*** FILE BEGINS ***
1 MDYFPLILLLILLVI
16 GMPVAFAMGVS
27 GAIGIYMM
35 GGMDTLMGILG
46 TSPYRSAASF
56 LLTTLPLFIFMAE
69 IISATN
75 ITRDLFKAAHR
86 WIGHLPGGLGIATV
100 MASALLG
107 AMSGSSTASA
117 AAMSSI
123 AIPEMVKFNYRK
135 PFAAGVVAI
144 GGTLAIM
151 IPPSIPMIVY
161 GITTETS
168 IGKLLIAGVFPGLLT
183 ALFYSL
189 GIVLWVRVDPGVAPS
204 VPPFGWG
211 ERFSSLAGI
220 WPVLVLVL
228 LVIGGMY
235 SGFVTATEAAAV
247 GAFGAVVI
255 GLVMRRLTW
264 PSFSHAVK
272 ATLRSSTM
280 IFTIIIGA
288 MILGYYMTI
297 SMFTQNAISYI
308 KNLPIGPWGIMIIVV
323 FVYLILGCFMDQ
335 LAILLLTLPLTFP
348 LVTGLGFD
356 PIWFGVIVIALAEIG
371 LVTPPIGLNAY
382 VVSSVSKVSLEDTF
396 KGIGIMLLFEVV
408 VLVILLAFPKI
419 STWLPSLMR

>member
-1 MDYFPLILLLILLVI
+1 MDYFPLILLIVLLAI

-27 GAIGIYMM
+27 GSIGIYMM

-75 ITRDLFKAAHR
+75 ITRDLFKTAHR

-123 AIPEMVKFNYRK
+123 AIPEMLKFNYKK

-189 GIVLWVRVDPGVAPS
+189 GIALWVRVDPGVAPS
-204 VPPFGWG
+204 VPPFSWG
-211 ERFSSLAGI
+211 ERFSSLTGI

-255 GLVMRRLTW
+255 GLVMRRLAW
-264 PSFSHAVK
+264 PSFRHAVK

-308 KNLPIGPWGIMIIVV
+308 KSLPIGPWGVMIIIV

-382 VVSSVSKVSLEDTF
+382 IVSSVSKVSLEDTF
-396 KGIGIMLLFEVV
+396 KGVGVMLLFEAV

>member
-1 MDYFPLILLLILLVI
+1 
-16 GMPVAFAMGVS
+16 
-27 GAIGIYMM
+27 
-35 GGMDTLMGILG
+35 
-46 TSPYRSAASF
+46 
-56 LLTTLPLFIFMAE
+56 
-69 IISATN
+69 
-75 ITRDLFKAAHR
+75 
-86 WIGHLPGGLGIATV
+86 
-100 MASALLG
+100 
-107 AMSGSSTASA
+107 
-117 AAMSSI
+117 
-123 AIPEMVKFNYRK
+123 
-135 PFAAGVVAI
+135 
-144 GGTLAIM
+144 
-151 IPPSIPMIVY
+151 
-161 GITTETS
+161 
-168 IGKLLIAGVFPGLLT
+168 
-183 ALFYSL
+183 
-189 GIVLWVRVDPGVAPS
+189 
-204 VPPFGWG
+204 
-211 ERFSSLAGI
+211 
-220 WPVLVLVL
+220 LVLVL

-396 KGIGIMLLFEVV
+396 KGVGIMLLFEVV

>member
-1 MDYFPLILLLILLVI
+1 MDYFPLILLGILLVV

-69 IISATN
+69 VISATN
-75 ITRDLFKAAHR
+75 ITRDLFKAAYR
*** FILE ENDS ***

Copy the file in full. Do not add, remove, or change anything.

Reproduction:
1 MDYFPLILLLILLVI
16 GMPVAFAMGVS
27 GAIGIYMM
35 GGMDTLMGILG
46 TSPYRSAASF
56 LLTTLPLFIFMAE
69 IISATN
75 ITRDLFKAAHR
86 WIGHLPGGLGIATV
100 MASALLG
107 AMSGSSTASA
117 AAMSSI
123 AIPEMVKFNYRK
135 PFAAGVVAI
144 GGTLAIM
151 IPPSIPMIVY
161 GITTETS
168 IGKLLIAGVFPGLLT
183 ALFYSL
189 GIVLWVRVDPGVAPS
204 VPPFGWG
211 ERFSSLAGI
220 WPVLVLVL
228 LVIGGMY
235 SGFVTATEAAAV
247 GAFGAVVI
255 GLVMRRLTW
264 PSFSHAVK
272 ATLRSSTM
280 IFTIIIGA
288 MILGYYMTI
297 SMFTQNAISYI
308 KNLPIGPWGIMIIVV
323 FVYLILGCFMDQ
335 LAILLLTLPLTFP
348 LVTGLGFD
356 PIWFGVIVIALAEIG
371 LVTPPIGLNAY
382 VVSSVSKVSLEDTF
396 KGIGIMLLFEVV
408 VLVILLAFPKI
419 STWLPSLMR

>member
-1 MDYFPLILLLILLVI
+1 MDYFPLILLIVLLAI

-27 GAIGIYMM
+27 GSIGIYMM

-75 ITRDLFKAAHR
+75 ITRDLFKTAHR

-123 AIPEMVKFNYRK
+123 AIPEMLKFNYKK

-189 GIVLWVRVDPGVAPS
+189 GIALWVRVDPGVAPS
-204 VPPFGWG
+204 VPPFSWG
-211 ERFSSLAGI
+211 ERFSSLTGI

-255 GLVMRRLTW
+255 GLVMRRLAW
-264 PSFSHAVK
+264 PSFRHAVK

-308 KNLPIGPWGIMIIVV
+308 KSLPIGPWGVMIIIV

-382 VVSSVSKVSLEDTF
+382 IVSSVSKVSLEDTF
-396 KGIGIMLLFEVV
+396 KGVGVMLLFEAV

>member
-1 MDYFPLILLLILLVI
+1 
-16 GMPVAFAMGVS
+16 
-27 GAIGIYMM
+27 
-35 GGMDTLMGILG
+35 
-46 TSPYRSAASF
+46 
-56 LLTTLPLFIFMAE
+56 
-69 IISATN
+69 
-75 ITRDLFKAAHR
+75 
-86 WIGHLPGGLGIATV
+86 
-100 MASALLG
+100 
-107 AMSGSSTASA
+107 
-117 AAMSSI
+117 
-123 AIPEMVKFNYRK
+123 
-135 PFAAGVVAI
+135 
-144 GGTLAIM
+144 
-151 IPPSIPMIVY
+151 
-161 GITTETS
+161 
-168 IGKLLIAGVFPGLLT
+168 
-183 ALFYSL
+183 
-189 GIVLWVRVDPGVAPS
+189 
-204 VPPFGWG
+204 
-211 ERFSSLAGI
+211 
-220 WPVLVLVL
+220 LVLVL

-396 KGIGIMLLFEVV
+396 KGVGIMLLFEVV

>member
-1 MDYFPLILLLILLVI
+1 MDYFPLILLGILLVV

-69 IISATN
+69 VISATN
-75 ITRDLFKAAHR
+75 ITRDLFKAAYR